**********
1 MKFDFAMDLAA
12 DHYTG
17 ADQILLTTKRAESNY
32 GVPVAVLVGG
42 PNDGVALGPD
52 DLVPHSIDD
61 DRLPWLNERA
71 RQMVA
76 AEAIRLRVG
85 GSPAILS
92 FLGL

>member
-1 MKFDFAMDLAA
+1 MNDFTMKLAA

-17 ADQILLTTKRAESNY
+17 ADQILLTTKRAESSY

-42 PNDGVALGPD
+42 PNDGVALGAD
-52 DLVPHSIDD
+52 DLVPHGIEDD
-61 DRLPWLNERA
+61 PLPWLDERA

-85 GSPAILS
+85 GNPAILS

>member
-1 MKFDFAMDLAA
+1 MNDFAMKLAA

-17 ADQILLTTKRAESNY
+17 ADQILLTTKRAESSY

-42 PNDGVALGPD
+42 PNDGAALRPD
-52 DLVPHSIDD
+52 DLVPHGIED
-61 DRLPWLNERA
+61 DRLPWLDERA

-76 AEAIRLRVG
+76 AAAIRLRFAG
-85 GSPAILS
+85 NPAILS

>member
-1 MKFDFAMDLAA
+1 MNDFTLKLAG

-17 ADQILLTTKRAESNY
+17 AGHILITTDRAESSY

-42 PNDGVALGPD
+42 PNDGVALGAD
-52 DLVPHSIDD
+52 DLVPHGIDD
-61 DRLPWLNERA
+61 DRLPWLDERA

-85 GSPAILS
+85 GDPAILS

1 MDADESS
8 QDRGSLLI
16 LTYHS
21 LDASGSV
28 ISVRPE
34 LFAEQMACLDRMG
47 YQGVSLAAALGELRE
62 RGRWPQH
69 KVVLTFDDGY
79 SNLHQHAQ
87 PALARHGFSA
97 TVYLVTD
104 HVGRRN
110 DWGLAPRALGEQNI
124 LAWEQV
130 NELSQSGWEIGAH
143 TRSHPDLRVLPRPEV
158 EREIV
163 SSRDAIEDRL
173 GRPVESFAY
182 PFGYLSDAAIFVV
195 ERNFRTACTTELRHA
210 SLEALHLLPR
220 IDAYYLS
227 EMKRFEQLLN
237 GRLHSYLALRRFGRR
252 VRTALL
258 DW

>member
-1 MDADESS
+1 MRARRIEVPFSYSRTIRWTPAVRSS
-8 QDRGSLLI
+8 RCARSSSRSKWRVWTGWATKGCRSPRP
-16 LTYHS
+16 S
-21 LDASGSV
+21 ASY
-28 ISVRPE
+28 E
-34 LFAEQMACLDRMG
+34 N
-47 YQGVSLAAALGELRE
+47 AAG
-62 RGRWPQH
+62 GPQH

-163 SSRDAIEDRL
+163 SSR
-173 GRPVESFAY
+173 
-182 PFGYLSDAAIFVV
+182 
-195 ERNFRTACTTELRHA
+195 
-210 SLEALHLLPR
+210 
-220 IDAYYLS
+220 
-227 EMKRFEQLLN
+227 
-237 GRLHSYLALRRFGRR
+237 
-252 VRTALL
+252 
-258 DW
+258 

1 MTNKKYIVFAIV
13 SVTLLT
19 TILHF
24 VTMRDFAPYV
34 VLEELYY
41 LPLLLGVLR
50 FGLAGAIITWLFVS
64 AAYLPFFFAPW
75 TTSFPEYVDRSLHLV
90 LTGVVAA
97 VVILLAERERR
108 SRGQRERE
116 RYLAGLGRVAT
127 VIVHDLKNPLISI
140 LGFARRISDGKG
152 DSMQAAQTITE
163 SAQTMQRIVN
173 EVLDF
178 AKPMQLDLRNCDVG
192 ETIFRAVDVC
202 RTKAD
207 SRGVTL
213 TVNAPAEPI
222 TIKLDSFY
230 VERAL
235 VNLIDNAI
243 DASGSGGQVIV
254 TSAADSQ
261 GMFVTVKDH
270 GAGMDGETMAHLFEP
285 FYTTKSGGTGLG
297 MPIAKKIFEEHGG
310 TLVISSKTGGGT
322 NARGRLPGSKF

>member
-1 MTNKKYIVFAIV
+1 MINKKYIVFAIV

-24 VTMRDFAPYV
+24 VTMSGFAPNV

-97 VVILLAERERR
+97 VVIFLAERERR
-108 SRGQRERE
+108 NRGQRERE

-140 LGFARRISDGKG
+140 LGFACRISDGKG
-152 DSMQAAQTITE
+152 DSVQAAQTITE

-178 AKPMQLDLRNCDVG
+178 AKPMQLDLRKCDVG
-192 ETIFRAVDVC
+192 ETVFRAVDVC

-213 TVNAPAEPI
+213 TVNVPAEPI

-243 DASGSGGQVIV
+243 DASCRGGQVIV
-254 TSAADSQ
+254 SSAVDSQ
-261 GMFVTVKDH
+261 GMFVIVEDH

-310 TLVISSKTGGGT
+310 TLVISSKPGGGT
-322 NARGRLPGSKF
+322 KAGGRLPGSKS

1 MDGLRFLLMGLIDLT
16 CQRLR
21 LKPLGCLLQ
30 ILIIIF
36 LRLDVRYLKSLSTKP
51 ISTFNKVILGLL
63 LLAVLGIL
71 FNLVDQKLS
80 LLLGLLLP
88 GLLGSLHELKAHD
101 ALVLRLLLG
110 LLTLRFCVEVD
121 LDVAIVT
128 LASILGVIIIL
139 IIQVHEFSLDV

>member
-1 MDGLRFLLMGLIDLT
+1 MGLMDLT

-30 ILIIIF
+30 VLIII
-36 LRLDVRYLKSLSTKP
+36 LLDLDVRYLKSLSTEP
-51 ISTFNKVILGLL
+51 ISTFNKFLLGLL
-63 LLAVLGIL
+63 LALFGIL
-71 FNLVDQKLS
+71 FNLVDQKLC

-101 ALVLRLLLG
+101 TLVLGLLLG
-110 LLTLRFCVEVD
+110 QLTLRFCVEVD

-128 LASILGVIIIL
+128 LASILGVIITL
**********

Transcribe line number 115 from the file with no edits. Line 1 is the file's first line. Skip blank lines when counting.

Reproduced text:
+252 